A Recovery-Oriented Approach for Software Fault Diagnosis in Complex Critical Systems

A Recovery-Oriented Approach for Software Fault Diagnosis in Complex Critical Systems

Gabriella Carrozza, Roberto Natella
Copyright: © 2013 |Pages: 28
DOI: 10.4018/978-1-4666-2056-8.ch002
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This paper proposes an approach to software faults diagnosis in complex fault tolerant systems, encompassing the phases of error detection, fault location, and system recovery. Errors are detected in the first phase, exploiting the operating system support. Faults are identified during the location phase, through a machine learning based approach. Then, the best recovery action is triggered once the fault is located. Feedback actions are also used during the location phase to improve detection quality over time. A real world application from the Air Traffic Control field has been used as case study for evaluating the proposed approach. Experimental results, achieved by means of fault injection, show that the diagnosis engine is able to diagnose faults with high accuracy and at a low overhead.
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Hardware and software technologies are progressing fast, increasing the complexity of modern computer systems significantly. Even in the context of critical scenarios, we are witnessing a paradigm shift from stand-alone and centralized systems toward large-scale and distributed infrastructures and simple monolithic programs are letting the field to modular software architectures, typically based on Off-The-Shelf (OTS) software items. This allows industries to increase market competitiveness by lowering development costs and reducing the time to market. Testing and verification, along with fault tolerance techniques, are used to satisfy dependability requirements. The key for achieving fault tolerance is the ability to accurately detect, diagnose, and recover from faults during system operation.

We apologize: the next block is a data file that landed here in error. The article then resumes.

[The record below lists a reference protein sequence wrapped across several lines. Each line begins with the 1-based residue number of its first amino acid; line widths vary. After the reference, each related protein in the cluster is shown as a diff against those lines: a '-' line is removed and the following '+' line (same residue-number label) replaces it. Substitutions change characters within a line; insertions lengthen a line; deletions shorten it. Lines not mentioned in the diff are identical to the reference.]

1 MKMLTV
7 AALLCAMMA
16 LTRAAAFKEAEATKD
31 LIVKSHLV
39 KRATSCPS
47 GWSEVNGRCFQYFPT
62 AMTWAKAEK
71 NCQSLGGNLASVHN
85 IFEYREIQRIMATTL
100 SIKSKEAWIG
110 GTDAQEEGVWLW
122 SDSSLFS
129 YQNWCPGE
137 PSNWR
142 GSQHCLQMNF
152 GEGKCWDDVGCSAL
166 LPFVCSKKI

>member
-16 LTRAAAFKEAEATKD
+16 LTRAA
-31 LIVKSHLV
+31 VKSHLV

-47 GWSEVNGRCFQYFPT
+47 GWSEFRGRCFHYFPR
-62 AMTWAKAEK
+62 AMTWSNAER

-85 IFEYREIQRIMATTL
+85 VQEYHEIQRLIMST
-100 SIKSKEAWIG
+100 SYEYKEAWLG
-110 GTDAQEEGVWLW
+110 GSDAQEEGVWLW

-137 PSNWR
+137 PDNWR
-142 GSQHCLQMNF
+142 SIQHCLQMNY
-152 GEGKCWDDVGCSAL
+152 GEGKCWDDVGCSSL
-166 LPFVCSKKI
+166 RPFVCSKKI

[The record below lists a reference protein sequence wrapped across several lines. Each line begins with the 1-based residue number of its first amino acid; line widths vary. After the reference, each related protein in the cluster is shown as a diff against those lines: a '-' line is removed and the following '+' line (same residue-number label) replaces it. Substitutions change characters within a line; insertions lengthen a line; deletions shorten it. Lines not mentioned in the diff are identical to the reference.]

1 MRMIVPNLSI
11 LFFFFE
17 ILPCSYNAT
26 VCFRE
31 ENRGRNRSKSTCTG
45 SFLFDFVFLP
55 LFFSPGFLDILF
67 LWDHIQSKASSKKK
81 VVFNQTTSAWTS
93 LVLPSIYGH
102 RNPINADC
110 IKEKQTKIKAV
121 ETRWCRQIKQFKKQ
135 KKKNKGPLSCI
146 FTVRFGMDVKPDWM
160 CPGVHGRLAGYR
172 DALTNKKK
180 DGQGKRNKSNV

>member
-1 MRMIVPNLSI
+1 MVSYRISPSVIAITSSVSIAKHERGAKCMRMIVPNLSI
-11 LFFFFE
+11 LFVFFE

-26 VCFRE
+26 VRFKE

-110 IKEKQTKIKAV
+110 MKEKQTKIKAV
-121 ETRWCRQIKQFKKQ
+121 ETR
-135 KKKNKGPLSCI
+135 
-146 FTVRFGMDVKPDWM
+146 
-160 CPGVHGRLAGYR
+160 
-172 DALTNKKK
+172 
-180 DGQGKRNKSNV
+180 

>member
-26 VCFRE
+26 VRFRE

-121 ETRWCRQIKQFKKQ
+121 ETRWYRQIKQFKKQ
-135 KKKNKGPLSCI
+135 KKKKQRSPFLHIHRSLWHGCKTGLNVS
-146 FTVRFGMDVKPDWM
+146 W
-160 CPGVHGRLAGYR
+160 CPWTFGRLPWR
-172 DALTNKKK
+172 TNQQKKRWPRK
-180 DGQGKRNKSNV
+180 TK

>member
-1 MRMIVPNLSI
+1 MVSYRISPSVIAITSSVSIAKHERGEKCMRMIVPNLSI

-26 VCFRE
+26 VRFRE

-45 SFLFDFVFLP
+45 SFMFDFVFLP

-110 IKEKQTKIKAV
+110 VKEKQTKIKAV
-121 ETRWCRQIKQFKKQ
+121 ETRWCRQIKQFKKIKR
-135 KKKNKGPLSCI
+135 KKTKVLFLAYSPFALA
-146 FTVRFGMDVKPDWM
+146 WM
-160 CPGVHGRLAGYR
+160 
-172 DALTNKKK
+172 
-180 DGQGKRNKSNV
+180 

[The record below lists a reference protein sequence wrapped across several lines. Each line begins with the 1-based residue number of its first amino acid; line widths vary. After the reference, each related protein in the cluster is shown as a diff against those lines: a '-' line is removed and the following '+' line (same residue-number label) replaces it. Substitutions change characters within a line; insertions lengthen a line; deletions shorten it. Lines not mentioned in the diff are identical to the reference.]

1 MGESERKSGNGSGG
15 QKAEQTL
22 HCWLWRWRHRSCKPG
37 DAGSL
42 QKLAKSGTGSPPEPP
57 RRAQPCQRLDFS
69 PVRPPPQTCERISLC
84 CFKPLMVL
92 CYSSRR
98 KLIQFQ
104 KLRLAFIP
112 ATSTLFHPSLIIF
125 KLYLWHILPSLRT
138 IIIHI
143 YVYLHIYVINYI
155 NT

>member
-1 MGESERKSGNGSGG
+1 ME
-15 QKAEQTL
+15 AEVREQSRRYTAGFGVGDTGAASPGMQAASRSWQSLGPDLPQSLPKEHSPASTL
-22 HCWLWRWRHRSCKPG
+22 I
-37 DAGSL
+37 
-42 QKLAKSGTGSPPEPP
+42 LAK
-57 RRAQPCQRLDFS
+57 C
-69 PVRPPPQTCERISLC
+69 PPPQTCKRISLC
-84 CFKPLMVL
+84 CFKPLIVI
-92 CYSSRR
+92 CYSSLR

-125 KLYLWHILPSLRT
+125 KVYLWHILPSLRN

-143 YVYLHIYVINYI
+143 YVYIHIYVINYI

The great research effort striven in fault tolerant systems has provided good results with respect to hardware-related errors. Recent examples are (Serafini, Bondavalli, & Suri, 2007), (Bondavalli, Chiaradonna, Cotroneo, & Romano, 2004). However, it is well known that many systems outages are due to software faults (Gray, 1985), i.e., to bugs lying into the code which have, then, a permanent in nature. This means that, if a program contains a bug, any circumstances that cause it to fail once will always cause it to fail, and this is the reason why software failures are often referred to as “systematic failures” (Littlewood & Strigini, 2000). However, the failure process, i.e., the way the bugs are activated, is not deterministic since (i) the sequence of inputs cannot be predicted, hence it is not possible to establish which are the program's faults (and failures), and (ii) software failures can be due to environmental conditions (e.g., timing and load profile) which let a given fault to be activated. For this reason, it is said that software faults can manifest transiently. By failure we intend the software modules/components failure in which the fault has been activated. This can be viewed as fault from the whole system point of view (Joshi, Hiltunen, Sanders, & Schlichting, 2005). Activating conditions which cause a software fault to surface into a failure have been recognized to be crucial in (Chillarege et al., 1992), where they are defined as “triggers” and where software bugs are grouped into orthogonal, non overlapping, defect types (Orthogonal Defect Classification, ODC). Software faults which manifest permanently, also known as Bohrbugs, are likely to fix and discover during the pre-operational phases of system life cycle (e.g., structured design, design review, quality assurance, unit, component and integration testing, alpha/beta test), as well as by means of traditional debugging techniques. Conversely, software faults which manifest transiently, also known as Heisenbugs, cannot be reproduced systematically (Huang, Jalote, & Kintala, 1994), and they have been demonstrated to be the major cause of failures in software systems, especially during the system operational phase (Sullivan & Chillarege, 1991; Chillarege, Biyani, & Rosenthal,1995; Xu, Kalbarczyc, & Iyer, 1999).

Focus in this work is on recovery oriented software fault diagnosis in complex fault tolerant systems. Little attention has been paid so far to this problem, which plays a key role in maintaining system health and in preserving fault tolerance capabilities. Previous studies on software diagnosis aimed to identify software defects from their manifestations through off-line and/or on-site analysis (Tucek, Lu, Huang, Xanthos, & Zhou, 2007). They aim to discover bugs in the code, by using static/dynamic code screening, in order to perform more effective maintenance operations. Thus, they are not able to catch Heisenbugs since this way the underlying environmental conditions are not easy to localize into the code.

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